INT: Now the first thing they did was to call friendly witnesses. Could you just briefly describe your feelings as, you know, that testimony was given, who the witnesses were and kind of what happened, just quite briefly.

RL: The first week of the hearings was devoted to the so-called friendly witnesses, who included a number of motion picture executives, including Louis B. Meyer, Jack L. Warner, and a number of actors, including Adolphe Menjou, Robert Taylor, Robert Montgomery, Ronald Reagan, Gary Cooper, and a few other individuals including Ayn Rand who was there really I guess because she worked beside me in the motion picture business, but she had been born in Russia and lived there until she was a young woman. And she testified that she had seen a picture MGM made called 'The Song of Russia' and that it showed Russianchildren smiling, which was a phenomenon she had never observed during her years inthe Soviet Union. And then there were other kind of strange witnesses, like one, Ginger Rogers' mother, Leila Rogers, who testified that her daughter had been made to say a line in a script by Dalton Trumbo and the line was 'fair and fair alike, that's democracy' and Leila Rogers pointed out, of course... I mean, share... sorry, 'share and share alike, that's democracy' and Leila Rogers said, of course, that isn't democracy, that's socialism. So that's how they were trying to insert their propaganda in in the movies. So we heard this and several of these actors testified about a few actors within the Screen Actors Guild, who they said caused trouble in the union and they suspected of being Reds.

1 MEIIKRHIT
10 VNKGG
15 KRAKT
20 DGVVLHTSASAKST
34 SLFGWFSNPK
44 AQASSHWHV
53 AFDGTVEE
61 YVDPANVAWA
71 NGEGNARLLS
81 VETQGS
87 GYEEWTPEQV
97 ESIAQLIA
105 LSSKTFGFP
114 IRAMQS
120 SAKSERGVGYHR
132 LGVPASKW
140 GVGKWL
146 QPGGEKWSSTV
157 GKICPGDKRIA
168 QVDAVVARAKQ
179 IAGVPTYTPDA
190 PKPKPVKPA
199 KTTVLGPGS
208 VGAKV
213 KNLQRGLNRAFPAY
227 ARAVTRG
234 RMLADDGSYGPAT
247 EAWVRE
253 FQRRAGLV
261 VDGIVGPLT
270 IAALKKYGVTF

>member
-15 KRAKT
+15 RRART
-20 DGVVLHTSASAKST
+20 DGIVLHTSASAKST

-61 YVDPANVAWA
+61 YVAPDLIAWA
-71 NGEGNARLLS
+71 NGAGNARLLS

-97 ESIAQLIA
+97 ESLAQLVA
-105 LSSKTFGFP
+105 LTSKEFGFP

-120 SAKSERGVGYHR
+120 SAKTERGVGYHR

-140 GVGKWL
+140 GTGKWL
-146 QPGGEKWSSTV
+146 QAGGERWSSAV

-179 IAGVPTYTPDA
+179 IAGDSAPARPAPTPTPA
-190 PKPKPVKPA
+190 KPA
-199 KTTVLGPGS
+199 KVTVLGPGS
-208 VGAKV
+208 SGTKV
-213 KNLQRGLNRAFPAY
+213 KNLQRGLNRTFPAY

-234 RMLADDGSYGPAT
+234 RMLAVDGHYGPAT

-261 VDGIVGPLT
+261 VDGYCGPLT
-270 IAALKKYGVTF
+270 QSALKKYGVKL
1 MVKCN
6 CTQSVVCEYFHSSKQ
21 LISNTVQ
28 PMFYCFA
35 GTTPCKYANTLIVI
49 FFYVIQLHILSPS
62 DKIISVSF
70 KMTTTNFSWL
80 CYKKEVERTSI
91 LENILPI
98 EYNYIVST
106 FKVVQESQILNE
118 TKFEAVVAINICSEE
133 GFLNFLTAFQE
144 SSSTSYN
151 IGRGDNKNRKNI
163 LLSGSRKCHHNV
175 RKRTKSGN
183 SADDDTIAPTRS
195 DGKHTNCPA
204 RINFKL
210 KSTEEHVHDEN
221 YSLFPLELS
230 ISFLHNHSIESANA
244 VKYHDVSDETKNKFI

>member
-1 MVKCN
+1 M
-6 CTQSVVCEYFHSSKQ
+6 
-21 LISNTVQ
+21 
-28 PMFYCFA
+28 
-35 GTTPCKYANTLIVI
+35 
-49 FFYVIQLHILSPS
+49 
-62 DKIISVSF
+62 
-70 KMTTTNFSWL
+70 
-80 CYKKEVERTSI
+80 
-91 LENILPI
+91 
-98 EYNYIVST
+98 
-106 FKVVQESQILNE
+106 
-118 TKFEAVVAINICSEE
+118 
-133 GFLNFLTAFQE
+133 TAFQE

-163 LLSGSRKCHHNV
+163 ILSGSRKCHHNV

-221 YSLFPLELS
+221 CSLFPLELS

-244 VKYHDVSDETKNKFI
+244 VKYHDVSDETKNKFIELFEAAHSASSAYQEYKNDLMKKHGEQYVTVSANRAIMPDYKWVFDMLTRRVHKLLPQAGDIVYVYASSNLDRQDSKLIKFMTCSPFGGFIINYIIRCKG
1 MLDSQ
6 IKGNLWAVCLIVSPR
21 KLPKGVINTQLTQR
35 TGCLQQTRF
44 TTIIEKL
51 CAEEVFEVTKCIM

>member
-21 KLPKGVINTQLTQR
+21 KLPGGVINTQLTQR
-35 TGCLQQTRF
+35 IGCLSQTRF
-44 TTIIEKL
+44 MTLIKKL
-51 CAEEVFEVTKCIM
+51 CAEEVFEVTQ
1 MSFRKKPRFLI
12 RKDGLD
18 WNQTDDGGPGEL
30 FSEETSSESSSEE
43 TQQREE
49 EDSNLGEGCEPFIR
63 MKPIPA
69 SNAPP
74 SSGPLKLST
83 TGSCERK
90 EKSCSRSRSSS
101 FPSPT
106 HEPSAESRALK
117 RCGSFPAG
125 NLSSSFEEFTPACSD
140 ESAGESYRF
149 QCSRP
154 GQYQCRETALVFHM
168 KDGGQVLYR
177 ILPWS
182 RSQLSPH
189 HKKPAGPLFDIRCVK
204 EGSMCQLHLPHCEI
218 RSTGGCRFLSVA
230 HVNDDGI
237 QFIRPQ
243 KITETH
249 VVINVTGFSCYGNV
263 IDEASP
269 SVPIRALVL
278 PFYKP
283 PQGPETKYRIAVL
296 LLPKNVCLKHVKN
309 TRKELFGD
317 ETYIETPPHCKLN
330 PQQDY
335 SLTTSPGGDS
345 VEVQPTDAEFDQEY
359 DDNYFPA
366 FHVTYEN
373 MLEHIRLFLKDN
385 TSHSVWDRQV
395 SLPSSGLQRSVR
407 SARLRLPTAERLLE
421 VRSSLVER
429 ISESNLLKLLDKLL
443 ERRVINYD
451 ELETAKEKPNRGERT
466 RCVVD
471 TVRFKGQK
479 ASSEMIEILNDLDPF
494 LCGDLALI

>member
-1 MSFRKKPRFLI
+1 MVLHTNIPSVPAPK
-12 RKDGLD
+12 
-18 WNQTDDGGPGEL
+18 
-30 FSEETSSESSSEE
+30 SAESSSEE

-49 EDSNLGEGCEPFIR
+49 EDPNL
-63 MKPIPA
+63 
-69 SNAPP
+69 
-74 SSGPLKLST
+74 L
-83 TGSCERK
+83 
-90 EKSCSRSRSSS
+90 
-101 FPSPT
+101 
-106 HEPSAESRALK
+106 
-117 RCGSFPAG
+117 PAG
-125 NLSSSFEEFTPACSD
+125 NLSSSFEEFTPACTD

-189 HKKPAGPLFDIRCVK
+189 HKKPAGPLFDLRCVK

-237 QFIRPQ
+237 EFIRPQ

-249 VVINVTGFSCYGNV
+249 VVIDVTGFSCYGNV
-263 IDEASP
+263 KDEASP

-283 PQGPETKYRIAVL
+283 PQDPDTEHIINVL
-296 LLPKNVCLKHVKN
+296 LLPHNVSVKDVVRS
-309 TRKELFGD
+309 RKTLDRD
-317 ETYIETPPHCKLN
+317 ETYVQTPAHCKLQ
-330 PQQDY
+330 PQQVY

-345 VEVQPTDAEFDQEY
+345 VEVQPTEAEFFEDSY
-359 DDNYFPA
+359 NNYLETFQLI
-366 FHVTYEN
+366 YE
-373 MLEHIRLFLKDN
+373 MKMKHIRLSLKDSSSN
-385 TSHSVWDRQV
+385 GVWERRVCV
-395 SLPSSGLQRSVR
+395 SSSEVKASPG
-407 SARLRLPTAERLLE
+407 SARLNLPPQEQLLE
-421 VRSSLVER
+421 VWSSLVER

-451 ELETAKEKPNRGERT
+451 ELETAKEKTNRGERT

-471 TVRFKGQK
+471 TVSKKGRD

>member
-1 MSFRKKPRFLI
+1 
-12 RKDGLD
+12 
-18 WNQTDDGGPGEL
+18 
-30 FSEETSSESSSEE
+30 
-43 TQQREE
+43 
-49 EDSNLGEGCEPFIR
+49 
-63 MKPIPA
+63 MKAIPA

INT: Can you describe what happened in the court room and how it felt, the atmosphere and so on and so forth and what actually happened during the hearing?

RL: Well, these hearings in '47 of course were not televised, but there were a lot of cameras in the room, including newsreel cameras. And witnesses did appear in parts of their testimony in newsreels, which existed in almost every movie showing in those days. There were an awful lot of newspaper men there. There were stories in papers all over the country, got a great deal of attention in the press, quite significant headlines. But you got the feeling that this was pretty much a public display and it was somewhat alarming, because it was also a kind of a a slightly threatening atmosphere. There were uniformed men who sort of stood by you as you were a witness and when the chairman dismissed you, they would escort you right back to your seat. , it was on the whole not a very pleasant place to be.